39. Miller W, Makova KD, Nekrutenko A, Hardison RC: Comparative genomics. Annu Rev Genomics Hum Genet. 2004, 5: 15-56. 10.1146/annurev.genom.5.061903.180057.

    Article  CAS  PubMed  Google Scholar 

  40. Anioł A, Gustafson JP: Chromosome location of genes controlling aluminium tolerance in wheat, rye, and triticale. Can J of Genet Cytol. 1984, 26: 701-705.

    Article  Google Scholar 

  41. Budzianowski G, Woś H: The effect of single D-genome chromosomes on aluminium tolerance of triticale. Euphytica. 2004, 137: 165-172.

    Article  CAS  Google Scholar 

  42. Ma JF, Taketa S, Yang ZM: Aluminium tolerance genes on the short arm of chromosome 3R are linked to organic acid release in triticale. Plant Physiol. 2000, 122: 687-694. 10.1104/pp.122.3.687.

    Article  PubMed Central  CAS  PubMed  Google Scholar 

  43. Stass A, Smit I, Eticha D, Oettler G, Horst JH: The significance of organic-anion exudation for the aluminium resistance of primary triticale derived from wheat and rye parents differing in aluminium resistance. Journal of Plant Nutrition and Soil Science. 2008, 171 (4): 634-642. 10.1002/jpln.200700331.

    Article  CAS  Google Scholar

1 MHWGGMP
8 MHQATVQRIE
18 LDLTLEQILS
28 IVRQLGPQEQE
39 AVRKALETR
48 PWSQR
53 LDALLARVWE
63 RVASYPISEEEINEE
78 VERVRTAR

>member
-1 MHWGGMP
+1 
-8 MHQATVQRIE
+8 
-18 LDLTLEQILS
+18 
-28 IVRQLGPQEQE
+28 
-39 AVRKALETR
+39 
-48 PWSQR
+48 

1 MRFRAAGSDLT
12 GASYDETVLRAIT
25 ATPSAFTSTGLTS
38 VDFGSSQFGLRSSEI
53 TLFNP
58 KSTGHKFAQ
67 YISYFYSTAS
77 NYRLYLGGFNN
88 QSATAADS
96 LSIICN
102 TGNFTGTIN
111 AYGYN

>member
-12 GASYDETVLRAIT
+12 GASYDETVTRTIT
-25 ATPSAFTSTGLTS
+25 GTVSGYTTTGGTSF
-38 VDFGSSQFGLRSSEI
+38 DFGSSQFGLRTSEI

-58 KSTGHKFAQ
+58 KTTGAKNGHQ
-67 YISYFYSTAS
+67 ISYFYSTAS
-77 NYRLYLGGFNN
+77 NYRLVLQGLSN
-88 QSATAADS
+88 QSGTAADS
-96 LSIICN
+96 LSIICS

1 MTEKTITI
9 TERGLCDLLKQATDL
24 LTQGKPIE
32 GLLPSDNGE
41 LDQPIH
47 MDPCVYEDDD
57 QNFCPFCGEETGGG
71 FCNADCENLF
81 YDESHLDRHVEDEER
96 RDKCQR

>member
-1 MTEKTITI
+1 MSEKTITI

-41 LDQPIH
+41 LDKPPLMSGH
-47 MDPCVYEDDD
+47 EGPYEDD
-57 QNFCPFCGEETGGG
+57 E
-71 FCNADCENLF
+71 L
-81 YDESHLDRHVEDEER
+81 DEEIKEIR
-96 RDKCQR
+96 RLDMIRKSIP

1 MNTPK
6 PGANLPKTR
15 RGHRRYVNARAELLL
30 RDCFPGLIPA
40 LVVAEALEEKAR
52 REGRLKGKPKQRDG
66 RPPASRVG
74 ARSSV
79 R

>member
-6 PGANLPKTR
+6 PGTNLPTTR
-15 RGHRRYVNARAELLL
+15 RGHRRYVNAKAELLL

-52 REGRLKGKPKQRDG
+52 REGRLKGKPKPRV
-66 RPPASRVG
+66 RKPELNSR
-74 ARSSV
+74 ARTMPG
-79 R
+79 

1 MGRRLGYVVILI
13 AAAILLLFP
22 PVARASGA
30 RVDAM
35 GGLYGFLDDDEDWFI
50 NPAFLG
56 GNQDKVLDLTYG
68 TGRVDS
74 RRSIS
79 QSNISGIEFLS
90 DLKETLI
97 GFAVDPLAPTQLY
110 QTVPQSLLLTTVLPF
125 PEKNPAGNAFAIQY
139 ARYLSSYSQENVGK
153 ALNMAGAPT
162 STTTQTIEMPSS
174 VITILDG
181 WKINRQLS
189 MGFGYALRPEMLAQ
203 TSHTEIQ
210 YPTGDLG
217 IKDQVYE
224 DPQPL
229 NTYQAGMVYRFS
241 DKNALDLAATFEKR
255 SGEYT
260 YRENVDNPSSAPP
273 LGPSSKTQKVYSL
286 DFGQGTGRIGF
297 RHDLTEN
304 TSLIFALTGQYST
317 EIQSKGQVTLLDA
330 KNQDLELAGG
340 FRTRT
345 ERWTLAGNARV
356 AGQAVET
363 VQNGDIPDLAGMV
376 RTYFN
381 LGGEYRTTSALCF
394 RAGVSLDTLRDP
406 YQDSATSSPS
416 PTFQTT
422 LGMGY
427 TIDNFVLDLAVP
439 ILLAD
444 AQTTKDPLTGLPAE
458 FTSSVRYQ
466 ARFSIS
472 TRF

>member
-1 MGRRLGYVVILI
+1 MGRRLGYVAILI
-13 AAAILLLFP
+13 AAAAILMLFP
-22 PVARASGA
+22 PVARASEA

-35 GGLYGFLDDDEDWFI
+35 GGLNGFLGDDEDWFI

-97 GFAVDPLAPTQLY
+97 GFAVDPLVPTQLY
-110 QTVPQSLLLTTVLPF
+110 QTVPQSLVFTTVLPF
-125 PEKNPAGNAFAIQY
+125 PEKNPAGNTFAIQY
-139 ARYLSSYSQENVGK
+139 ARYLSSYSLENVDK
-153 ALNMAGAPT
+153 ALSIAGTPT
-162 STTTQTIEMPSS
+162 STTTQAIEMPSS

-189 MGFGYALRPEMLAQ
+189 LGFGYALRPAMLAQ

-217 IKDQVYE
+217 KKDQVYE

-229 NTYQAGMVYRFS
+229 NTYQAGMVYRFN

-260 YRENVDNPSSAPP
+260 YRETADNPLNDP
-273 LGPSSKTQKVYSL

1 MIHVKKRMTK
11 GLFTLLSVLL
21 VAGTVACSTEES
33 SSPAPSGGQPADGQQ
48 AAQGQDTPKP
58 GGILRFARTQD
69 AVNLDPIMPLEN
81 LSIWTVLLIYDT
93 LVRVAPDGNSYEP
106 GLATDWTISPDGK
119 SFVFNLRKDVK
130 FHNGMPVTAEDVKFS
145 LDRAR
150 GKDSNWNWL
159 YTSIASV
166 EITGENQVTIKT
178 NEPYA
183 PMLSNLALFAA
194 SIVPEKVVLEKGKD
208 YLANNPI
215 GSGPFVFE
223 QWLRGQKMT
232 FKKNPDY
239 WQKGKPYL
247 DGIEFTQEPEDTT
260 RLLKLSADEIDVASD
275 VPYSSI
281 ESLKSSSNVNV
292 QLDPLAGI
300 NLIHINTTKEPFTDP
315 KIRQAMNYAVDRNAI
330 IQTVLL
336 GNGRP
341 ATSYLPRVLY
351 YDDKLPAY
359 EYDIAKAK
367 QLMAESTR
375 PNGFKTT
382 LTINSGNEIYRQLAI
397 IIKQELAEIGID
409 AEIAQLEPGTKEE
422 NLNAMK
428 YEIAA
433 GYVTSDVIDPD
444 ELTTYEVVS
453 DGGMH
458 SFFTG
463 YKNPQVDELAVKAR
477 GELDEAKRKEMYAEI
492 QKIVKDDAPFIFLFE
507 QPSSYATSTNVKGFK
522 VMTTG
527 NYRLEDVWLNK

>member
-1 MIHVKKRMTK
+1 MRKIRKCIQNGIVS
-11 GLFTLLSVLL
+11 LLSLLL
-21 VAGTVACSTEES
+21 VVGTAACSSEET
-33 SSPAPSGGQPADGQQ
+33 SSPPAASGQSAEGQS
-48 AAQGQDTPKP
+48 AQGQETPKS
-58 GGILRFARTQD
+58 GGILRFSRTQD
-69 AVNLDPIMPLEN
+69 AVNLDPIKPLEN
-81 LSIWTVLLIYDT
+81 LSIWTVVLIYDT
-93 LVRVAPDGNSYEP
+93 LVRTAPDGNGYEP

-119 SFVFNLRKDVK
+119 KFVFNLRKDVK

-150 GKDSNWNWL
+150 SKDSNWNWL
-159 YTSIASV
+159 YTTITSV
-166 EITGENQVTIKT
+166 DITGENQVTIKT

44. Sasaki T, Yamamoto Y, Ezaki B, Katsuhara M, Ahn SJ: A wheat gene encoding an aluminium-activated malate transporter. Plant Journal. 2004, 37: 645-653. 10.1111/j.1365-313X.2003.01991.x.

    Article  CAS  PubMed  Google Scholar 

  45. Fontecha G, Silva-Navas J, Benito C, Mestres MA, Espino FJ, et al: Candidate gene identification of an aluminum-activated organic acid transporter gene at the Alt4 locus for aluminum tolerance in rye (Secale cereale L.). Theor Appl Genet. 2007, 114: 249-260.

    Article  CAS  PubMed  Google Scholar 

  46. Breseghello F, Sorrells ME: Association analysis as a strategy for improvement of quantitative traits in plants. Crop Sci. 2006, 46: 1323-1330. 10.2135/cropsci2005.09-0305.

    Article  Google Scholar 

  47. Yu J, Buckler ES: Genetic association mapping and genome organization of maize. Curr Opin Biotechnol. 2006, 17: 155-160. 10.1016/j.copbio.2006.02.003.

    Article  CAS  PubMed  Google Scholar 

  48. Andersen JR, Schrag T, Melchinger AE, Zein I, Lubberstedt T: Validation of Dwarf8 polymorphisms associated with flowering time in elite European inbred lines of maize (Zea mays L.). Theor Appl Genet. 2005, 206-217. 111

  49. Casa AM, Pressoira G, Brown PJ, Mitchell SE, Rooney WL, Tuinstrac MR, Franks CD, Kresovicha S: Community resources and strategies for association mapping in sorghum. Crop Sci. 2008, 48: 30-40. 10.2135/cropsci2007.02.0080.

    Article  Google Scholar